Balthazar, in the Palazzo Medici Riccardi's chapel
Rubelli damask inspired by the Balthazar fresco
In the 16th century there were more than 5,000 looms in Venice, Italy, that were producing luxurious silks, damasks, brocades and velvets, some woven through with pure gold thread. Continuing the tradition of textile production begun centuries before, a man named Lorenzo Rubelli began making high-quality upholstery and curtain fabrics in Venice in about 1850, and he set up shop in Florence in 1913.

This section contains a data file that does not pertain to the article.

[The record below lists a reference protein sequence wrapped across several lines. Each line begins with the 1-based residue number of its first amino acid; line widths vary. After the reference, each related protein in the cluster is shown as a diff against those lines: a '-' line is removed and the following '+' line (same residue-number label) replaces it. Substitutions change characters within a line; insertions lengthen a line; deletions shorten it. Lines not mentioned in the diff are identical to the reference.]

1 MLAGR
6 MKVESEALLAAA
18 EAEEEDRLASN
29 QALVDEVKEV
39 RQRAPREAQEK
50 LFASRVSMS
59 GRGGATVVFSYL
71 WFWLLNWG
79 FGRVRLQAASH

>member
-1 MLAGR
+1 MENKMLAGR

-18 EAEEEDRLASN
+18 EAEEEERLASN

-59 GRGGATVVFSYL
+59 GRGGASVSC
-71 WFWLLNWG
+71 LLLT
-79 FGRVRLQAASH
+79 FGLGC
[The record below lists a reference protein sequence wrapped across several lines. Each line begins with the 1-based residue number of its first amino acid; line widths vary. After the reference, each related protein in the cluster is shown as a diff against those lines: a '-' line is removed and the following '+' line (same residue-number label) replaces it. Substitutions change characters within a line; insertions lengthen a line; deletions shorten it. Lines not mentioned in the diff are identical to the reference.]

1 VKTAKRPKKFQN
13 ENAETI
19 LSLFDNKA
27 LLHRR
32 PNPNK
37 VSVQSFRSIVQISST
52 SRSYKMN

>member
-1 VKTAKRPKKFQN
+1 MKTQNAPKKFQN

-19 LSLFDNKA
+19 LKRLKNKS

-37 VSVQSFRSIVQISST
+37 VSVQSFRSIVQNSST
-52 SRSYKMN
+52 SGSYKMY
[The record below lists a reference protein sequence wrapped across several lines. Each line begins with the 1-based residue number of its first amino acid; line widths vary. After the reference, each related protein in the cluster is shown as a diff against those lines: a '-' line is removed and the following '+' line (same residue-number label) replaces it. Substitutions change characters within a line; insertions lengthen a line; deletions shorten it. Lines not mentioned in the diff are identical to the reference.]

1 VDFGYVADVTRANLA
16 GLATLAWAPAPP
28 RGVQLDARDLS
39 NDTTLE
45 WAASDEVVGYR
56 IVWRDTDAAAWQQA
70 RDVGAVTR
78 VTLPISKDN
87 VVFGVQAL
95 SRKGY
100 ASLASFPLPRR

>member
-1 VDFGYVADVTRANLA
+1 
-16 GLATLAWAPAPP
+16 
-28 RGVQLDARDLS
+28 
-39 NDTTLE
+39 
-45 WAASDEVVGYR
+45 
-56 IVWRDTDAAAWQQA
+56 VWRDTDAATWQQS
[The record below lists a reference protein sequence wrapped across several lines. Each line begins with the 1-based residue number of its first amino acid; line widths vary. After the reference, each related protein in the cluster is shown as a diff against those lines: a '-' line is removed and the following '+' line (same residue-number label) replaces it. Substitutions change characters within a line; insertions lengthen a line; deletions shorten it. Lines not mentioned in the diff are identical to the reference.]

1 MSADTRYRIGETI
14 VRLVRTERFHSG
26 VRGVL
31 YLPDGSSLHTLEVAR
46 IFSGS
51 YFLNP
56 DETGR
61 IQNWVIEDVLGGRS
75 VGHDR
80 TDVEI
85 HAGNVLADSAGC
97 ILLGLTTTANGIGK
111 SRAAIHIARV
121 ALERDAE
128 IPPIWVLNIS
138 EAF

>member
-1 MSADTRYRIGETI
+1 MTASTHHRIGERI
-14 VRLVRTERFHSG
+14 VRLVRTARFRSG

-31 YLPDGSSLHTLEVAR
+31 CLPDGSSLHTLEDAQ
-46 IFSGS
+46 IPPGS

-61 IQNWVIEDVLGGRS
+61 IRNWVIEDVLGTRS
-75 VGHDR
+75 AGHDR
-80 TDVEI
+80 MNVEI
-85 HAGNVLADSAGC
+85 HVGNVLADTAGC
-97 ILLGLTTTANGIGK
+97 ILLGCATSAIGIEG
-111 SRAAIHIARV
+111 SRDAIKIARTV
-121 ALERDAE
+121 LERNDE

Inspired by Benozzo Gozzoli's Procession of the Magi, painted in 1459 on the walls of the Palazzo Medici Riccardi chapel in Florence, Andrea Gori, a young man who worked in Tessitura Rubelli, proposed a series of 14 lampas, damasks and satin liseré taken from the Medici mural. Those lush textiles, along with reproductions of the frescoes from which they were copied, are part of an exhibit that began in Italy, traveled through Europe and is now in Los Angeles at the Pacific Design Center through the end of April.